50.  Tobias Billström told us that the liberalisation of Swedish economic migration policy has not resulted in a large influx of labour migrants.[57] It is highly doubtful whether an equivalent liberalisation in other countries, particularly those with a less regulated labour market, longer history of labour immigration, or more widely spoken official language, would have similarly small effects on inflows. In fact, Sweden's liberalisation could be seen as an attempt to counteract some comparative disadvantages that it faces in relation to other countries when it comes to recruiting skilled migrant workers.

Anticipating labour and skills shortages

51.  The Migrants' Rights Network considered that in order for the GAMM to be effective, a more thorough understanding of the Single Market, the way in which it interacts with other economies in the EU neighbourhood region, and the way it generates demand for migrants was required.[58] However, most of our witnesses had little confidence in the EU's ability accurately to predict where labour and skills shortages may arise and respond to this effectively. COMPAS stated that for most occupations and sectors, it is very difficult to project future labour demands, which is why the Migration Advisory Committee (MAC) in the United Kingdom focused its analysis on current labour and skills shortages. They did think, however, that the EU could play an important role in strengthening labour market tests across Europe to ensure that employers seriously search the whole EU labour market before turning to non-EU workers.[59]

52.  The Commission has promoted some initiatives in this area but Mark Harper MP, the Minister for Immigration, did not consider them to be worthwhile. He also stated that the identification of skills shortages and selection of migrant workers was best achieved at the national level by bodies such as the MAC, but above all by employers themselves.[60] The Government believes that it is primarily a matter for individual Member States to facilitate economic migration on the basis of national assessments of economic need.[61]

53.  Stefano Manservisi took a more sanguine view of the EU's potential role. While clearly stating that the admission of labour migrants was a Member State competence, he said that the EU had a role to play in facilitating legal migration to the EU and coordinating Member State actions. The Commission's aim is:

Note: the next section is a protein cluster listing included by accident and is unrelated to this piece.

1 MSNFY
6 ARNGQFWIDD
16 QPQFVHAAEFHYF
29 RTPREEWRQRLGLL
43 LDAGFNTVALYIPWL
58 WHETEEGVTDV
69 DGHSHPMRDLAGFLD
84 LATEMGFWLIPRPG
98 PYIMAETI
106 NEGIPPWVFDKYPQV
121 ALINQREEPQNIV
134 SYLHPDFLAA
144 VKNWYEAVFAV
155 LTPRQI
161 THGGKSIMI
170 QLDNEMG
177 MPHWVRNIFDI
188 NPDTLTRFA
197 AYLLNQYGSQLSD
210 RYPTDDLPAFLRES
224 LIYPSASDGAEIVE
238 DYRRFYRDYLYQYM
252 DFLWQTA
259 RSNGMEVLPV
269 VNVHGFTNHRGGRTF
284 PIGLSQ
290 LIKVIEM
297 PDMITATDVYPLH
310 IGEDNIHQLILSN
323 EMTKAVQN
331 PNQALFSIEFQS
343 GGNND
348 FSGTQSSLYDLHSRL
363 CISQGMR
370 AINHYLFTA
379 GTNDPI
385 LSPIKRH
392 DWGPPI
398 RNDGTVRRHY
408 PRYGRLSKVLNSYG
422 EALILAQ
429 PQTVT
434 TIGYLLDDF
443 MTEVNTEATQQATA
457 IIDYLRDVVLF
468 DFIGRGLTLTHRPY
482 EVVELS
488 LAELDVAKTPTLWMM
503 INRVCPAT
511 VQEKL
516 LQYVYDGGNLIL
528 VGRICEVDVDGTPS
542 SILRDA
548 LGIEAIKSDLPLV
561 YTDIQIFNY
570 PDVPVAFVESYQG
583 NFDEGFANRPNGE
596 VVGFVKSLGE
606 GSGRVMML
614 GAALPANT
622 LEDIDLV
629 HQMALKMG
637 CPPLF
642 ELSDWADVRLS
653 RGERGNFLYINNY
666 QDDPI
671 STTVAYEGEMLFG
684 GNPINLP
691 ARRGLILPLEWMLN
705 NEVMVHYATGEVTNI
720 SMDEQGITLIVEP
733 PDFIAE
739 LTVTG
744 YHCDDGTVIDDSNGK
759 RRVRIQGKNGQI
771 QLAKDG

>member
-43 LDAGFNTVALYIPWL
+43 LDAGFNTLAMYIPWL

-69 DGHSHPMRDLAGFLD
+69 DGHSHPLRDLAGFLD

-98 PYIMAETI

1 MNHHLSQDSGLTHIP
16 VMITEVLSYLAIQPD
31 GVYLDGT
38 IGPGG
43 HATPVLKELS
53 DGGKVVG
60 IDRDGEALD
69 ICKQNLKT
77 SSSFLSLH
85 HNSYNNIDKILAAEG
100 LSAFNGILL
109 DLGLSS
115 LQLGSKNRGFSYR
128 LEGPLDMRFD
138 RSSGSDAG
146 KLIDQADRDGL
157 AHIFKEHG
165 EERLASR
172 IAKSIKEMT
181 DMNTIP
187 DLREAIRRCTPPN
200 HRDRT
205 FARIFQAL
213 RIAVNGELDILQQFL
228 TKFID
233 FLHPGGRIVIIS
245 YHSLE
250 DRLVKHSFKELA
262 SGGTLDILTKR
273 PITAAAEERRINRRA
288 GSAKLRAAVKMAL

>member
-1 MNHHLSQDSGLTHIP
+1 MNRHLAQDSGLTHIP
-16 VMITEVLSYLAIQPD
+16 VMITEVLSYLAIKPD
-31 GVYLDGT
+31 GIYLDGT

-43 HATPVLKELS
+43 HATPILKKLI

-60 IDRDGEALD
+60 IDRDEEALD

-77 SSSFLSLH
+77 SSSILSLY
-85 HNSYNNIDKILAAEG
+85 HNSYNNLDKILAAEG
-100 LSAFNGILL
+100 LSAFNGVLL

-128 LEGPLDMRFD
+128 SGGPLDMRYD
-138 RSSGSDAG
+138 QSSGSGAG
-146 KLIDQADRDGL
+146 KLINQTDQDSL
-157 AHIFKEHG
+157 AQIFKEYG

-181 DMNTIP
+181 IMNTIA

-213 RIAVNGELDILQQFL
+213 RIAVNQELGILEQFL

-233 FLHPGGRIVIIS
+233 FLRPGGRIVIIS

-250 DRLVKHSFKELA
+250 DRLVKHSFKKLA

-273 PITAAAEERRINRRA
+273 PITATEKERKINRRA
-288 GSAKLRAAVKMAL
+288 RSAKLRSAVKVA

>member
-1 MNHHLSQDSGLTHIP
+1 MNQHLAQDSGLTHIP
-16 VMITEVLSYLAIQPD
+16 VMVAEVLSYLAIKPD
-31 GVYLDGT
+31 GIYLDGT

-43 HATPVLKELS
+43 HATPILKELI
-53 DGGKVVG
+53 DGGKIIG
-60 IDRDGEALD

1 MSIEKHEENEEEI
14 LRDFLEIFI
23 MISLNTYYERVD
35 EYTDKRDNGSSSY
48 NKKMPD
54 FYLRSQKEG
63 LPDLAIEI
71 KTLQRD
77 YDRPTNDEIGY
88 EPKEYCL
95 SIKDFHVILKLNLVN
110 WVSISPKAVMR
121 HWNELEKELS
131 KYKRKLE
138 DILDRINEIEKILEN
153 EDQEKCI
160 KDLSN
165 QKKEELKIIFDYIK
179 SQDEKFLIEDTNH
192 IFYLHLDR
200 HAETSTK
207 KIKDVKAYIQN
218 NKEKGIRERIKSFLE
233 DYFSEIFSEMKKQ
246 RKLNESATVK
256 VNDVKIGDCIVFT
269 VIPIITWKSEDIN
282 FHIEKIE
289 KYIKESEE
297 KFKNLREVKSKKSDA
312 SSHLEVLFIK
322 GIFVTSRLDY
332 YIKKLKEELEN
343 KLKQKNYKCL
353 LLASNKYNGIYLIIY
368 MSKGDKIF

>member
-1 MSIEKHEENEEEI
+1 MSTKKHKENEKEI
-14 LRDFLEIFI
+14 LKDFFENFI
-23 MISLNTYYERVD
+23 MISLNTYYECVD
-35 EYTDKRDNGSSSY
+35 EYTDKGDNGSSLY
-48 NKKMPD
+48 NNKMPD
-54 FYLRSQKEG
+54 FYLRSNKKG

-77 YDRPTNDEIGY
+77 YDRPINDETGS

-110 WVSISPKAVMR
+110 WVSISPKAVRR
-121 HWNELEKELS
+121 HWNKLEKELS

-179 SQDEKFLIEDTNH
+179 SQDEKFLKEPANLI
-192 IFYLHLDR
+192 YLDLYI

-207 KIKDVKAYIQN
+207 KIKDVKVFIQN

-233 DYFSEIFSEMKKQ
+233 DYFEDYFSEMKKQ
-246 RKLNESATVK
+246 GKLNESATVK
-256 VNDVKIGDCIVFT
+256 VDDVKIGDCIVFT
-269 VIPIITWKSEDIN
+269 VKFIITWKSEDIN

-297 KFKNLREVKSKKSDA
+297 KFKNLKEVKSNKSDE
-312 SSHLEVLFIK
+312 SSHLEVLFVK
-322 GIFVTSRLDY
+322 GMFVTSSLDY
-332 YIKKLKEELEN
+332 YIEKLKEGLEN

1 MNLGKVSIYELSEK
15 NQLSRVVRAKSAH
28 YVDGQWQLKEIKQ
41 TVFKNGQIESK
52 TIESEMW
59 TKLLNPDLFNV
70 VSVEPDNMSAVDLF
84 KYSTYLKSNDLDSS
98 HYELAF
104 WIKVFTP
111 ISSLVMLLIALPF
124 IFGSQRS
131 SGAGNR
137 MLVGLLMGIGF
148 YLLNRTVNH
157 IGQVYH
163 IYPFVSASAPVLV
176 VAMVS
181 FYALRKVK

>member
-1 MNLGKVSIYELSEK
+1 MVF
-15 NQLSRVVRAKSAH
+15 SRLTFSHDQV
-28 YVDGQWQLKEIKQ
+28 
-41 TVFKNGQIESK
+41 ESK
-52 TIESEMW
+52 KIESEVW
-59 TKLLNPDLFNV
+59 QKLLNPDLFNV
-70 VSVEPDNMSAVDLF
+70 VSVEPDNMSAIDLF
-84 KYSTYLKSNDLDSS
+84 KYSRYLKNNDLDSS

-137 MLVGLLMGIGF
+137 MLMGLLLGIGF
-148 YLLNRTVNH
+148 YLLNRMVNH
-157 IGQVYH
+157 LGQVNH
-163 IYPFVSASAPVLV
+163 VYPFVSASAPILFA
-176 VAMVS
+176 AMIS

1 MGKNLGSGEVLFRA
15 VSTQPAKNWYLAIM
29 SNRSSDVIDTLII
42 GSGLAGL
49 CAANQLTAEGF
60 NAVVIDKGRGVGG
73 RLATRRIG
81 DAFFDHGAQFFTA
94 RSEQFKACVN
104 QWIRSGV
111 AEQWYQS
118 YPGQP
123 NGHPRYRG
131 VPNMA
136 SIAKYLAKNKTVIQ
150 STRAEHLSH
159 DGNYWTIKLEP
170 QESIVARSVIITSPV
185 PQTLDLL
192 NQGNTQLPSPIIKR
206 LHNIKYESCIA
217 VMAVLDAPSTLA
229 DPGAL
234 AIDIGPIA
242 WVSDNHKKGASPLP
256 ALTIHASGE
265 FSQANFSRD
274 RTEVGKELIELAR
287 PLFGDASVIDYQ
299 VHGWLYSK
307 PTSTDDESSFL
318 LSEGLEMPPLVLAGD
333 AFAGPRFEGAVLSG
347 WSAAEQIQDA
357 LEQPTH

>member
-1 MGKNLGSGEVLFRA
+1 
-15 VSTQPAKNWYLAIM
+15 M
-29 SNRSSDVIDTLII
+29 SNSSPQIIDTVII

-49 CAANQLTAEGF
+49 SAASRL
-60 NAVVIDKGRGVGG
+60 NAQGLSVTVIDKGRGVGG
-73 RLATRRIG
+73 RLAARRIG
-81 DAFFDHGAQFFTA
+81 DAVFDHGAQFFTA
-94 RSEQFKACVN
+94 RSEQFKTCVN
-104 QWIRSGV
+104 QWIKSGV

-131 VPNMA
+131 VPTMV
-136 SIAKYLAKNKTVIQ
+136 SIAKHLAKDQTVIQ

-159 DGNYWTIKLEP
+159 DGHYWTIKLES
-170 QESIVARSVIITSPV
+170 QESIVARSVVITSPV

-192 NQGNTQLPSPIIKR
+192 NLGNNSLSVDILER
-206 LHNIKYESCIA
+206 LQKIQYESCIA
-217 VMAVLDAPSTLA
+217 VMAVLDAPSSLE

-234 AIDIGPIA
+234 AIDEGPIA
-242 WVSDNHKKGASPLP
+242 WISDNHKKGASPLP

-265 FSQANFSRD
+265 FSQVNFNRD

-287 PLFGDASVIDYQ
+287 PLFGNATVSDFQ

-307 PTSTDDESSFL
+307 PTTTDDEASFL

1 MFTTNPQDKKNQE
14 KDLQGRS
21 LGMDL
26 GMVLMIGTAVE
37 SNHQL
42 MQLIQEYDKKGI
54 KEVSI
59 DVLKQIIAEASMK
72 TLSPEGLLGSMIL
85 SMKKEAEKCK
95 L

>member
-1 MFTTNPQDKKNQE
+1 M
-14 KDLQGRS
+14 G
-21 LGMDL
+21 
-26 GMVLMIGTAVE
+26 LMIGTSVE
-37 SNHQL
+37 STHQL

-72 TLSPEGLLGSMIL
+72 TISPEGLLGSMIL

"to progressively find a better balance between national competences, in particular the delivery of work permits and therefore decisions on the number of people who can enter to work, and the fact that since we are working in an increasingly integrated Single Market that is producing an increasingly integrated new labour market, perhaps we can find a solution to have individual decisions taken in a framework where knowledge is a bit more shared".[62]

54.  Claude Moraes MEP regretted that the EU had failed to adopt a comprehensive approach largely due the resistance of the Member States who were concerned about sovereignty and "visceral" politics.[63]

55.  Member States should continue to have the right to choose the number of migrants from third countries they wish to admit to their labour markets, depending on their needs. Therefore, we consider that any transfer of responsibility to the EU in the management of legal migration would be undesirable and also impossible to agree and achieve.

56.  We also doubt whether it is possible for the EU accurately to predict labour demand or skills shortages into the future.

Social security coordination

57.  The GAMM states that existing EU rules on social security coordination are "intended to remove disadvantages and protect acquired rights for EU citizens moving within the EU and also for all legally resident non-EU nationals with a cross-border dimension". The GAMM proposes that portability of social and pension rights could be a facilitator for mobility and circular migration, as well as a disincentive for irregular work, and should therefore be improved.[64] Through a series of Council Decisions concerning six third countries, the EU intends to create a limited external social security coordination system applying to persons—both EU nationals and nationals of these six countries—who move into and out of the EU.

58.  The Government are opposed to being bound by EU agreements on social security with third countries as they consider that this constrains their ability to conduct effective bilateral arrangements. They believe that social security arrangements with third countries should be a matter for individual Member States and do not consider that there are enough safeguards in place to protect the social security framework from manipulation.[65]